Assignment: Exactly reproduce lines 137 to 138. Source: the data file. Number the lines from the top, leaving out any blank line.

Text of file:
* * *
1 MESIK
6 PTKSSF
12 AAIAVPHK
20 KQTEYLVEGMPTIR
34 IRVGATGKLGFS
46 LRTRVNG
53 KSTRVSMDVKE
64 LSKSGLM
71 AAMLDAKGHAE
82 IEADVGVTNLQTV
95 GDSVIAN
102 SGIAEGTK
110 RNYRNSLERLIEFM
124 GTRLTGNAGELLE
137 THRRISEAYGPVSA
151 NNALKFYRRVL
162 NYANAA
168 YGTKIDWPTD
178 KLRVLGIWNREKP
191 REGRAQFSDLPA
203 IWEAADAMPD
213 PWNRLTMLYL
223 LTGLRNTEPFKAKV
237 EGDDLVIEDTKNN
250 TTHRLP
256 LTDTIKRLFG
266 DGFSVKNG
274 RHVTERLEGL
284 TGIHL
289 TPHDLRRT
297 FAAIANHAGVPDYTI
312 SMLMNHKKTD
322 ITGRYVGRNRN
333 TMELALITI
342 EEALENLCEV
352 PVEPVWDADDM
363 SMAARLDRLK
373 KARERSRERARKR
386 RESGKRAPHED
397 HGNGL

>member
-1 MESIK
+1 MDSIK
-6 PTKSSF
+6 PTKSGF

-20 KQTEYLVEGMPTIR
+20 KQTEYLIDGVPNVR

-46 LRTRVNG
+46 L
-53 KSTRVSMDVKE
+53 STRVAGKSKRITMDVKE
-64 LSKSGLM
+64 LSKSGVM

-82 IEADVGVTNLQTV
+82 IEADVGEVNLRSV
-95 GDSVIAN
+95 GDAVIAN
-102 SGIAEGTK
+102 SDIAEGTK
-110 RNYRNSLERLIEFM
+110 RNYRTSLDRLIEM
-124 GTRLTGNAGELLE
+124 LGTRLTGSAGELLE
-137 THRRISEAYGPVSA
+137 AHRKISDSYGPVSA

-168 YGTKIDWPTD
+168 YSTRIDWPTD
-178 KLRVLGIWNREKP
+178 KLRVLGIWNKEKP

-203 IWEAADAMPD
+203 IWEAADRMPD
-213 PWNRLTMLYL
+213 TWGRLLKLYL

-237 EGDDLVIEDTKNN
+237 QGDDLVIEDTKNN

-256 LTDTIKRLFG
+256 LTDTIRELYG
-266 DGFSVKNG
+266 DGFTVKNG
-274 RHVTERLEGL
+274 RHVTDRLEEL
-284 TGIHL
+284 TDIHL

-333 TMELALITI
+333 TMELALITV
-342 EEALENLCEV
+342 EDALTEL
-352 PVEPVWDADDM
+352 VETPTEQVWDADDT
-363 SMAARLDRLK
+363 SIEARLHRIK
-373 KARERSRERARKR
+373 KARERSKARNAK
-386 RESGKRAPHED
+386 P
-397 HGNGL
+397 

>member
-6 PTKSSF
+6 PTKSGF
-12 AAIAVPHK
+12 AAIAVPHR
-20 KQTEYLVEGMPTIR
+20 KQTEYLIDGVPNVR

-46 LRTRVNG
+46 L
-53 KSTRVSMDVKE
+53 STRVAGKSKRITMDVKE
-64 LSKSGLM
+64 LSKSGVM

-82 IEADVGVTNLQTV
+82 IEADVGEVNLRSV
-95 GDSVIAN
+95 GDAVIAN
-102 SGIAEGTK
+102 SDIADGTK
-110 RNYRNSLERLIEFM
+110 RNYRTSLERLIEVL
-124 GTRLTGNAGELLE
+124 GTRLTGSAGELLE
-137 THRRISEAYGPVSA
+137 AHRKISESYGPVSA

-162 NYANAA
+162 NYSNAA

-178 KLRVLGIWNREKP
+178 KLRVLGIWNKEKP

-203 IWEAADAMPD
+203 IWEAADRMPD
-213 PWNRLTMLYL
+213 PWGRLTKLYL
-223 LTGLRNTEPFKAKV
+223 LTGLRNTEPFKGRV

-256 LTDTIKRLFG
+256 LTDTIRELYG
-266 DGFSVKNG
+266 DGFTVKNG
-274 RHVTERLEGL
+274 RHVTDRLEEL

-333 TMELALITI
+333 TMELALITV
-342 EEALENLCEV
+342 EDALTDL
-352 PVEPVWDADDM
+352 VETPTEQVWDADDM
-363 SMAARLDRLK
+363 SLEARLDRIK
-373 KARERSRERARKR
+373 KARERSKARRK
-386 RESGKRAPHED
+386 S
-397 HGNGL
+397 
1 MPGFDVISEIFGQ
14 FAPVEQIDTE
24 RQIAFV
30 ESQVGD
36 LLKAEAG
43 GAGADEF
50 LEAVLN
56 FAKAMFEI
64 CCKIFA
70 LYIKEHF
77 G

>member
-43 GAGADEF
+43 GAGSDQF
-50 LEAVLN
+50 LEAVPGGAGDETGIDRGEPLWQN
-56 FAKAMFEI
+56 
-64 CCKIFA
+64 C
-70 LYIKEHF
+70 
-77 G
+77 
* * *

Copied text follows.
-274 RHVTERLEGL
+274 RHVTDRLEEL